This is easily done in the clinic under local anaesthesia to confirm prostate cancer. Prostate cancer is suspected when the PSA (prostate specific antigen) level is > 4 ug/L or an abnormal nodule is felt in the prostate. An ultrasound probe slightly larger than a finger is inserted into the anus. After measuring the size of the prostate, local anaesthesia is injected around the prostatic nerves. Some 12 biopsies are taken using a small spring-loaded needle. The whole procedure takes 15 to 20 minutes and the histology results is ready by the 3rd day.
Normally, the accuracy rate of detecting prostate cancer is > 95%. However, if the PSA continues to rise over the years, a repeat biopsy may be needed as the cancer may initially be so small that it can be missed at the first sampling.
Standard 12-core biopsy template can still miss a small cancer
MRI-Ultrasound Fusion Biopsy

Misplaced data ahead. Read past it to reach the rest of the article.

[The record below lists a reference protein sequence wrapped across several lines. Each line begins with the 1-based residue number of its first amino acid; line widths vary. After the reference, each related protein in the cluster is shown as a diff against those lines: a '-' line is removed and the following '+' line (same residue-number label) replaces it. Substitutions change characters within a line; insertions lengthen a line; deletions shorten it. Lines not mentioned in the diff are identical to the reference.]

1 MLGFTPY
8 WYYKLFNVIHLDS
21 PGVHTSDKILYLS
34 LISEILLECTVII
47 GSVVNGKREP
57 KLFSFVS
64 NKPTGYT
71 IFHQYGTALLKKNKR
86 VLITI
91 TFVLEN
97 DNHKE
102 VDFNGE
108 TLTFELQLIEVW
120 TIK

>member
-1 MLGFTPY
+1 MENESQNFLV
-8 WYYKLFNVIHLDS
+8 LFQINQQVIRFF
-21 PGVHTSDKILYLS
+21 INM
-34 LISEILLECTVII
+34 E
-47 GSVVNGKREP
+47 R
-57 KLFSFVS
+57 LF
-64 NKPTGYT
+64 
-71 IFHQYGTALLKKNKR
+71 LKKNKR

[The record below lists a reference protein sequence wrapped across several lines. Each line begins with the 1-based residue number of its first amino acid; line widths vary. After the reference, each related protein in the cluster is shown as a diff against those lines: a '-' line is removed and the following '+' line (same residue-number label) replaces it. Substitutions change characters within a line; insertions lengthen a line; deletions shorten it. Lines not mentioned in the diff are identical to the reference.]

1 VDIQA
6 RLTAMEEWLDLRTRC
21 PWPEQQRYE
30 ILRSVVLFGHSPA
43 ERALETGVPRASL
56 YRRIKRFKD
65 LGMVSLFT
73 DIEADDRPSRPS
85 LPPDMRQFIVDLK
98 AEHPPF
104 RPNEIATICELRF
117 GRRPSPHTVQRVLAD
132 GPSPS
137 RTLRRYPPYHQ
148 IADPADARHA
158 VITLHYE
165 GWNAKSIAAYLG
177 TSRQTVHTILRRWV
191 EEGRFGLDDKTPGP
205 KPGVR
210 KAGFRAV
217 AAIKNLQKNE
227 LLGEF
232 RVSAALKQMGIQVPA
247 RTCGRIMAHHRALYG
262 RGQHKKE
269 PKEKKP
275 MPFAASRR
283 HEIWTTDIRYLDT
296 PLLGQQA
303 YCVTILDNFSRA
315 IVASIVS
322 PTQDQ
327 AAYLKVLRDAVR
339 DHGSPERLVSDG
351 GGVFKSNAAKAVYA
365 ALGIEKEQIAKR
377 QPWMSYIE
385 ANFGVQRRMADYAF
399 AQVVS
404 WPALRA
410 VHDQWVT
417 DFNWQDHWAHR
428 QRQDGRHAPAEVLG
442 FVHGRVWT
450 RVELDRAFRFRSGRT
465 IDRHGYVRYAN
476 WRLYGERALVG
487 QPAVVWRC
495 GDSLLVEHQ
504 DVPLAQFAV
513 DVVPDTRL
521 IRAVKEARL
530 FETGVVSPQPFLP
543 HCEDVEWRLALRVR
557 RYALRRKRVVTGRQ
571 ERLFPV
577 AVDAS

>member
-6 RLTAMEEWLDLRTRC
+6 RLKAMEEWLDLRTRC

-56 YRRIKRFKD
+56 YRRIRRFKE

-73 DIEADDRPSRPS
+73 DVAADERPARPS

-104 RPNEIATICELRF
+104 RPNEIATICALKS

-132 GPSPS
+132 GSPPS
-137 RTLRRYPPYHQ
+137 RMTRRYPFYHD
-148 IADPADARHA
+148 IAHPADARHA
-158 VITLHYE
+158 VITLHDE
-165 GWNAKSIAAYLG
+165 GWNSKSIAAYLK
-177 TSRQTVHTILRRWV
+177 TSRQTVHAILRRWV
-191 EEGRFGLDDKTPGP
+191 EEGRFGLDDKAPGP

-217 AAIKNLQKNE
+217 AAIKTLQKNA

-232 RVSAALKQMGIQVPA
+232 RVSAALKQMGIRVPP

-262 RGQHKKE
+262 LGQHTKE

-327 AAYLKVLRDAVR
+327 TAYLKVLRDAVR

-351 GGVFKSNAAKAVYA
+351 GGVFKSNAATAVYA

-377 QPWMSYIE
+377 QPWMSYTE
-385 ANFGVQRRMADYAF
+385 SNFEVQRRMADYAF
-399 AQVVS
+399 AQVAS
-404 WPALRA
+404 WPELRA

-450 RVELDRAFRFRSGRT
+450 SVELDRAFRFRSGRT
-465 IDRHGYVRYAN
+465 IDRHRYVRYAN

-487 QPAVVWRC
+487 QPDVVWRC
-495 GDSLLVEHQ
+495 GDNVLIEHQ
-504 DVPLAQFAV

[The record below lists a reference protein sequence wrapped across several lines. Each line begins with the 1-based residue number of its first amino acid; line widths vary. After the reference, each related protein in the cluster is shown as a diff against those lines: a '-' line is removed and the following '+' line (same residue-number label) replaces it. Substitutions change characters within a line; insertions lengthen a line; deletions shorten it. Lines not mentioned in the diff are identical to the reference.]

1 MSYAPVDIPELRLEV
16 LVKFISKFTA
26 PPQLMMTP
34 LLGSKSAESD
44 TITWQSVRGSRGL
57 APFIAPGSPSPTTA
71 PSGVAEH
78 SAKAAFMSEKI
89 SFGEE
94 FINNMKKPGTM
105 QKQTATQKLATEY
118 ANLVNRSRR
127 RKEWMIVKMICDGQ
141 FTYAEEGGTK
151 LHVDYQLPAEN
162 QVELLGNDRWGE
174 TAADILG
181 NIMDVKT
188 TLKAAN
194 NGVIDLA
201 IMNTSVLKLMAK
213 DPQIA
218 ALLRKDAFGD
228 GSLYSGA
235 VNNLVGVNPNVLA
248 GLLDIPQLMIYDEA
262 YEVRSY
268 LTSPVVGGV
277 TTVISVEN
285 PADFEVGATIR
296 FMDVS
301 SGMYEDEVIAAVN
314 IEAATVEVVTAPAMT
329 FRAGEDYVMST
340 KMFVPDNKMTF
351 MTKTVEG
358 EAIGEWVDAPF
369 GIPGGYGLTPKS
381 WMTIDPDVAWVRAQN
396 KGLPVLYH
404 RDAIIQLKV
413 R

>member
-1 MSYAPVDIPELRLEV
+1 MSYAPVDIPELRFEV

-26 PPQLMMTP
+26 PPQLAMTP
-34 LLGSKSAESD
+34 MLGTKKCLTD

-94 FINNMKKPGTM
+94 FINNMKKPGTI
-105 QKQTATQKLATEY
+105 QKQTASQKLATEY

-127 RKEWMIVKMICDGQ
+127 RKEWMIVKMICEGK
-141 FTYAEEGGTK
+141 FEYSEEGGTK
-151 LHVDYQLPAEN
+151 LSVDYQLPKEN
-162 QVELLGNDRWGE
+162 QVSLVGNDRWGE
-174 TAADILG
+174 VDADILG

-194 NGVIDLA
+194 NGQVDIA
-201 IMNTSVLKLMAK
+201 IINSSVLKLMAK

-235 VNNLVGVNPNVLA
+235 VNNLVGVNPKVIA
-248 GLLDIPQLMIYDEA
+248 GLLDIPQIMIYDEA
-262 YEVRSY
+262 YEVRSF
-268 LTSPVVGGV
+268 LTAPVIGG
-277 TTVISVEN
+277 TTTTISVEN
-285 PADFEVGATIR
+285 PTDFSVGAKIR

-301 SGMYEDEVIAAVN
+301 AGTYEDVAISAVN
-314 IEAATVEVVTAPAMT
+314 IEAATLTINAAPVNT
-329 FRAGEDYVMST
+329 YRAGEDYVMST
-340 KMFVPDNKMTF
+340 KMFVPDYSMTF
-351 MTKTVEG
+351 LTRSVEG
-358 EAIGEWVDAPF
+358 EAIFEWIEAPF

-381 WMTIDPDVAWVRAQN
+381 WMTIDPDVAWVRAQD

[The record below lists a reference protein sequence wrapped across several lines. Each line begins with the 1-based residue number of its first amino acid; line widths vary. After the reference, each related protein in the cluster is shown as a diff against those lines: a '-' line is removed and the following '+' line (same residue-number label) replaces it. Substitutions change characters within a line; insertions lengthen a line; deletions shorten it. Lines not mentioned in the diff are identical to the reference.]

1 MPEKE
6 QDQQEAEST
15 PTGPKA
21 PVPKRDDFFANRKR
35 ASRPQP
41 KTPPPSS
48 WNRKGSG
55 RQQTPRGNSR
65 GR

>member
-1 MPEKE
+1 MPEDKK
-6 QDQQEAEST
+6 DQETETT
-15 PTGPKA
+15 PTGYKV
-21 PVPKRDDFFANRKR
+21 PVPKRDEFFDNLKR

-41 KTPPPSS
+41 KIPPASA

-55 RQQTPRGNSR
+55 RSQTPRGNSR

To improve the accuracy rate, the ultrasound image can be fused with the MRI image to target the suspicious areas. This makes the biopsy more precise and reduce the number of samples that need to be taken. A special software program is required for this and the MRI scan has to be a recent one. It takes longer to do and costs more because of the added cost of the MRI and image fusion process.
- This is more common in diabetics and if there is underlying prostate infection. With antibiotics, the risk of severe infection should be < 5%. The symptoms are burning pain during urination, bloody urine and high fever. If this happens, hospital admission for intravenous antibiotics is needed
- bloody urine. This usually clears by the 3rd day but if excessive, blood clots can form and block the bladder causing painful retention of urine. If this happens, catheterisation and washout of the clots is needed
- bleeding from the anus. This tends to occur in those who have pre-existing piles. It usually stops the next day
- acute retention of urine. This is more likely if the prostate is large and if the patient has untreated BPH. It is due to acute prostate swelling which then compresses the urethra to block the bladder. A Foley catheter will need to be inserted for a few days
- minimal pain during biopsy
- minimal anal bleeding
- no clot retention of bladder
- no severe sepsis needing hospitalisation (1% occurrence)